Collaborative Research 

Atlantic Air-Sea fluxes from satellites, their variability and analysis of ocean models
Department of Atmospheric and Oceanic Science
University of Maryland, College Park


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Available Data
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Intraseasonal latent heat flux based on satellite observations

Weekly averaged satellite based estimates of latent heat flux (LHTFL, positive if the ocean loses heat) are used to characterize spatial patterns and temporal variability in the intra- seasonal band (periods shorter than 3 months) (Grodsky et al., 2009). The strongest zonally averaged intra-seasonal variability of LHTFL in excess of 30 Wm-2 is observed at mid-latitudes in the zonal bands 40° S-10° S and 10° N-45° N. Intra-seasonal variability of LHTFL is locally stronger in the regions of major SST fronts (like the Gulf Stream, Agulhas current) where the standard deviation of intra-seasonal LHTFL is up to 50 Wm-2. The amplitude of the intra-seasonal LHTFL decreases at high latitudes and in the regions of equatorial upwelling, reflecting the effect of decreased SST. In mid-latitudes, the intra-seasonal variability of LHTFL is forced by passing storms and is locally amplified by unstable air stratification over warm SSTs. Although weaker in amplitude, but still significant, intra-seasonal variability is observed in the tropical Indian and Pacific Oceans due to the eastward propagation of Madden-Julian Oscillations. In this tropical region the intra-seasonal LHTFL and incoming solar radiation are out-of-phase, namely, evaporation increases just below the convective clusters. Over much of the global ocean anomalous LHTFL provides a negative feedback on the underlying intra-seasonal SST anomaly, although there are considerable geographical variations. The feedback exceeds 20 Wm-2/°C in regions around 20°S and 20°N, but decreases at high latitudes and in the eastern tropical Pacific and Atlantic where the time average LHTFL is weak.

Trends in oceanic evaporation from 15-years of satellite observation

Fifteen years of a satellite based air-sea turbulent flux dataset (IFREMER) is used to investigate temporal trends in global oceanic evaporation (Kelly et al., 2011). Globally, the satellite estimates show a positive trend (Figure 1) indicating an acceleration of the oceanic evaporation during this period. The evaporation trend is not uniform in space with higher evaporation rates over the lower latitudes. The picture is consistent with an acceleration of the hydrological cycle as expected in a global warming climate. The magnitude of the evaporation trend is quantified and its significance discussed in the context of the observed variability in other climatic variables.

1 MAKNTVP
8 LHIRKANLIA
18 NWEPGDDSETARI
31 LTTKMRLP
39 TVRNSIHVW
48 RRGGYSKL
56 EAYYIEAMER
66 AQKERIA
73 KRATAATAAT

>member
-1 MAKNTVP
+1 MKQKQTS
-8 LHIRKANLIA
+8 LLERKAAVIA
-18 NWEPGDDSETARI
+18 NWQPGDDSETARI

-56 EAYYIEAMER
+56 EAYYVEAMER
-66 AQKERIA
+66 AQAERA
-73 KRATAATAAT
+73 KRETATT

Figure 1. Time series of globally averaged latent heat fluxes from IFREMER satellite observations. The increase in evaporation is more rapid in the 1999-2004 period

The ENSO signal in 15-years of satellite derived oceanic evaporation

Figure 2. Monthly SST (thick) and LHF (thin) anomalies in the Niņo-3 region. The standard deviations of SST and LHF anomalies are 0.90 ēC and 15 Wm-2, espectively. The correlation is 0.79 with a 95% critical correlation of 0.36. The red (blue) shading indicates warm (cool) episodes defined by using Trenberth's (1997)definition applied to the IFREMER dataset.

Mestas-Nuņez et al. (2011) studied the variability of the seasonal anomaly of weekly-averaged latent heat fluxes over the global oceans using a 15 year satellite-derived dataset from IFREMER. Analysis of corresponding 15-year sea surface temperature and latent heat flux anomalies in the tropical Pacific (Figure 2) confirms that the 1997-98 El Niņo dominates the variability.


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 Chuan Li
Last Modified on 2014-03-05